A TSA Agent Who Gropes People For a Living Just Gave a Teen Some Tips On Modesty

On Sunday morning, Boing Boing founder Mark Frauenfelder’s 15-year-old daughter got in the Transportation Security Administration (TSA) line at LAX. She was traveling with a group of other students her age to visit colleges. Wearing a tank top with a long-sleeved shirt over it and black tights, she was dressed for a long flight — certainly not to provoke anyone’s ire. However, as she approached the station where her ID was to be checked, a TSA officer greeted her with hostility and judgment.

According to text messages she sent to her parents, the officer was “glaring” at her and mumbling. “Excuse me?” she asked. “You’re only 15, COVER YOURSELF!” he responded in a hostile tone.

Frauenfelder’s daughter was shaken up by this encounter. Maureen Herman, co-founder of A is For, a women's rights advocacy group, wrote that incidents like this “inject shame (or try to) in a young woman who is just living her life, going to check out colleges, and throws on the first of what will unfortunately be many layers of sexism she will encounter in her life.”

Though this incident may not seem like a big deal, it reflects a number of ironies and abuses of power that are at play both against women and against our Constitutional freedoms in general. Since 9/11, the TSA has been given unprecedented license to invade the privacy of airline passengers in the name of transportation safety. In an effort that seems ironic in light of the LAX TSA agent’s behavior yesterday morning, the TSA controversially piloted the use of full-body scanners that penetrated passengers’ clothes in 2007. Fortunately, those were put away at the beginning of this month.

A recent $1 billion “behavioral detection program” was also found in a damning New York Times report to be ineffective at screening passengers objectively. Despite the questionable effectiveness of these programs in halting terrorism, the training that goes into them may be promoting TSA agents’ judgmental behavior; managers at Logan International Airport in Boston, for example, sought to generate arrests for drugs, outstanding arrest warrants or immigration problems so that officers could be promoted.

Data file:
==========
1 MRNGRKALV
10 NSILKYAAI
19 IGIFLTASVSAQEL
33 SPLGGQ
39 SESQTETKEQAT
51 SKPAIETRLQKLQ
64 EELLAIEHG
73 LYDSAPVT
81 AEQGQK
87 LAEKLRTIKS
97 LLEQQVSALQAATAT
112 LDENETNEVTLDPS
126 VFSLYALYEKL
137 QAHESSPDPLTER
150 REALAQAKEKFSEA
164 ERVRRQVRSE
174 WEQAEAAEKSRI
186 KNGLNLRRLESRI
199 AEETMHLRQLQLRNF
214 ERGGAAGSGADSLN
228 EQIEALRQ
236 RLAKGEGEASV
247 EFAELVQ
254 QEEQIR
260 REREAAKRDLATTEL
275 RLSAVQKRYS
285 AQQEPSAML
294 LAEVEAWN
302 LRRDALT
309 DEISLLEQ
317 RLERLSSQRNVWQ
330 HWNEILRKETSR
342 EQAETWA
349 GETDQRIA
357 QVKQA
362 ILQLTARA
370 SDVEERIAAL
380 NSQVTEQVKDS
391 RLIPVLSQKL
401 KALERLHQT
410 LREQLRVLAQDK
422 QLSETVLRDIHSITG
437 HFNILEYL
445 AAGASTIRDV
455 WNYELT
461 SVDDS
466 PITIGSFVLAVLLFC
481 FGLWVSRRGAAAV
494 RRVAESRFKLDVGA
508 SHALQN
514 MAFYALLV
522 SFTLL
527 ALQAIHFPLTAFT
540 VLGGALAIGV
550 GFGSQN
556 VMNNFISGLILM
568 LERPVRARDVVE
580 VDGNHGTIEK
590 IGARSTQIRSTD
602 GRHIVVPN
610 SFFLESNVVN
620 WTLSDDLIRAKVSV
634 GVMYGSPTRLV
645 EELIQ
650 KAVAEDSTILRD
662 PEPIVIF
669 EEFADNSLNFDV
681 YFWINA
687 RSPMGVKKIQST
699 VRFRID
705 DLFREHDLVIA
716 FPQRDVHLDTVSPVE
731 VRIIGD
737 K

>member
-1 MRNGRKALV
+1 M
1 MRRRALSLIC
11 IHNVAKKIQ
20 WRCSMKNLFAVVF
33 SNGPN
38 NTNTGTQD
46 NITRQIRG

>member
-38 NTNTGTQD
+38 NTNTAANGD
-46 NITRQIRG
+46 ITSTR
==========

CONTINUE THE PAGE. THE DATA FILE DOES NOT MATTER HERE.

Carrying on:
This enforced mentality of judgment and shaming is perhaps what led the unnamed officer to start acting on behalf of the fashion police. Rather than minding whatever uncouth thoughts he may have been having, he instead decided to blame the 15-year-old for her outfit choice — which is perfectly modest and practical for an airplane ride, not that that should even matter, especially in the often invasive environment of airport security screening. Women’s bodies, especially those of girls so young, are the property of the person inhabiting them and no one else.

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Rachel Pincus

I recently graduated from Wesleyan University. My interests include the environment, technology and feminism.

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